Hyundai and Kia say they erred on the "coast-down" test, which provides data on aerodynamics, tire friction and engine resistance. The data are used to calibrate the dynamometers used to test vehicles' fuel consumption.
When they admitted to mistakes on Nov. 1, Hyundai and Kia said their technical center in South Korea made mistakes on the coast-down test because parts of it are open to interpretation.
The EPA allows automakers to do a mix of testing and computer modeling if they can come up with a model that replicates the results of real-world coast-down tests. That's where the test can be open to interpretation, Linc Wehrly, manager of the light-duty vehicle group at the EPA's Ann Arbor laboratory, told Automotive News.
"Some manufacturers do a lot of coast-down testing," he said. "Some manufacturers do a mixture of coast-down testing and modeling."
Auto industry sources say the EPA has had trouble auditing automakers' coast-down tests because the Ann Arbor laboratory lacks a straight, flat, two-mile-long track like an airport runway. The agency uncovered Hyundai and Kia's errors through a special round of audits that began in 2010.
The Cold CO and SC03 tests presented a similar problem to the EPA's engineers.
In these and other fuel economy tests, a car is placed on a machine similar to a treadmill, which is known as a dynamometer. The vehicle's wheels spin at various speeds for a length of time to simulate fuel use during typical city and highway driving.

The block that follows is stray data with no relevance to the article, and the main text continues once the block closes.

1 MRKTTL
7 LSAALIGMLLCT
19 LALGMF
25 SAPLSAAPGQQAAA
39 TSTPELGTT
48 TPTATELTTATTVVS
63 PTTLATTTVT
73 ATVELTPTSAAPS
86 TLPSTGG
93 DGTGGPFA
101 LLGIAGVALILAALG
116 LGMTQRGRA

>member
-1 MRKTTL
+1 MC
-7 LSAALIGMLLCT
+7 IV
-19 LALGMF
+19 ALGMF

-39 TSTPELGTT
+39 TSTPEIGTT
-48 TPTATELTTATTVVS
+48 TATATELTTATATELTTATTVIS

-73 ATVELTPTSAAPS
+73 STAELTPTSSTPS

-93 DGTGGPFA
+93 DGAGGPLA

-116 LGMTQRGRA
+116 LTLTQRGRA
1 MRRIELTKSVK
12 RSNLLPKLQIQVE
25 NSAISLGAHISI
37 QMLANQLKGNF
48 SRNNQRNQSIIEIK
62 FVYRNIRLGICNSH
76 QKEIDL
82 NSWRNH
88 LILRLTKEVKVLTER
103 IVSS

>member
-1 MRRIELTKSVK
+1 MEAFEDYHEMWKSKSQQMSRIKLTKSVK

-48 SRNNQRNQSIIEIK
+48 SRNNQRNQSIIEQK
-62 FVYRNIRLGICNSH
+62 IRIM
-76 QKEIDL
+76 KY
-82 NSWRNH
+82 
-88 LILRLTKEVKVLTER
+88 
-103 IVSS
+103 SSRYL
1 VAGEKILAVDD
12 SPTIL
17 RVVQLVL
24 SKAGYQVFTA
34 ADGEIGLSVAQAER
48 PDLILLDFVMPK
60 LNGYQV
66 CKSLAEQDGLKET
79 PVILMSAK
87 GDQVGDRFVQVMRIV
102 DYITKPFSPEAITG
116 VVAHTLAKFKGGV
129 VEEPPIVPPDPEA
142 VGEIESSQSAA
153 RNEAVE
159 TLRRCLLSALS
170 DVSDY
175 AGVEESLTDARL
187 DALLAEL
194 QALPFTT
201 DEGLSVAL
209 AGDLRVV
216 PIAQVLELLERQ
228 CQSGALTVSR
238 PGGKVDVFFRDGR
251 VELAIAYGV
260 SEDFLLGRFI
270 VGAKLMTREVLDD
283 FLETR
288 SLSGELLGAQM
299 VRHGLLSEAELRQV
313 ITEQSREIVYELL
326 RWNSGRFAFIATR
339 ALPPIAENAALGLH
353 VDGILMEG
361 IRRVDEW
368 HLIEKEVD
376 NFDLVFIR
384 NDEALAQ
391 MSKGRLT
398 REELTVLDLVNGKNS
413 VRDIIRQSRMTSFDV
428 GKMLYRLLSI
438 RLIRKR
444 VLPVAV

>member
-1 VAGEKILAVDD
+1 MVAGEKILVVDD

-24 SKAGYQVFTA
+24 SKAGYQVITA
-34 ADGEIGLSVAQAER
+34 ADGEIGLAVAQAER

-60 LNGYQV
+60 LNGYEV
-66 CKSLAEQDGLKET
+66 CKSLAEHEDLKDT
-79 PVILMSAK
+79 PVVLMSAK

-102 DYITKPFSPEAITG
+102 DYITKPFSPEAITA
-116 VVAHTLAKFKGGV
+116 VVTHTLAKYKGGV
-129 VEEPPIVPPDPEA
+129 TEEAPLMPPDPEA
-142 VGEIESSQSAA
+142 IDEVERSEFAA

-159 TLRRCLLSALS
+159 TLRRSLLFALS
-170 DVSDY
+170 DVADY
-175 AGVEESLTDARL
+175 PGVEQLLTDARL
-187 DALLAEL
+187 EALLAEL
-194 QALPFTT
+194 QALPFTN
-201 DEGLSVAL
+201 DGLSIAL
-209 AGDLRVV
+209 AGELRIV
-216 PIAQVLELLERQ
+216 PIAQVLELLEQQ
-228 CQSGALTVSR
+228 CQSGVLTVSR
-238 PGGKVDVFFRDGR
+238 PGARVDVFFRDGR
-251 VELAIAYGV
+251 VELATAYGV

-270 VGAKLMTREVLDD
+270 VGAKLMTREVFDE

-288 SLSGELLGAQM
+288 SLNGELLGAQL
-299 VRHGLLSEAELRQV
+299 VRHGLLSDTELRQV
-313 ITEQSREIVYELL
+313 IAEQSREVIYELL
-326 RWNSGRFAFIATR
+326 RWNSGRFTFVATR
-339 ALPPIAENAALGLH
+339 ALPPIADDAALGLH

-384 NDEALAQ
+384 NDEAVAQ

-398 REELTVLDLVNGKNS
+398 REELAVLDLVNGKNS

To perform the Cold CO and SC03 tests, automakers must cool or heat their test cell to 20 degrees or 95 degrees Fahrenheit.
None of the EPA's existing test cells could replicate those conditions, so the company had to resort to site visits. That will change next year.
The EPA signed a contract in March with AVL North America Inc., a suburban Detroit supplier of emissions testing equipment, for two German-built test cells.
Haugen said they cost a combined $9 million.
One of the test cells can operate at 20 degrees Fahrenheit to run the low-temperature test and the other can operate at 95 degrees to run the high-temperature test. Each will be able to handle two to three vehicles per day while running those tests, said Jimmy Williamson, director of emissions at AVL.
EPA engineers already test 10 to 15 percent of new light-duty vehicle models each year using the three tests that are conducted at normal temperatures.
The new test cells would let them audit all five tests in the test cycle without help from an outside laboratory for the first time since the EPA changed the formulas in 2008.
Automakers still could try to game fuel economy tests by providing the EPA with vehicles that are different from the ones they actually sell, German said.
He says he doesn't think most companies would do that. If the EPA starts auditing all five parts of the test cycle, German said, he will be less concerned about cheating.
Larry P. Vellequette contributed to this report
You can reach Gabe Nelson at firstname.lastname@example.org.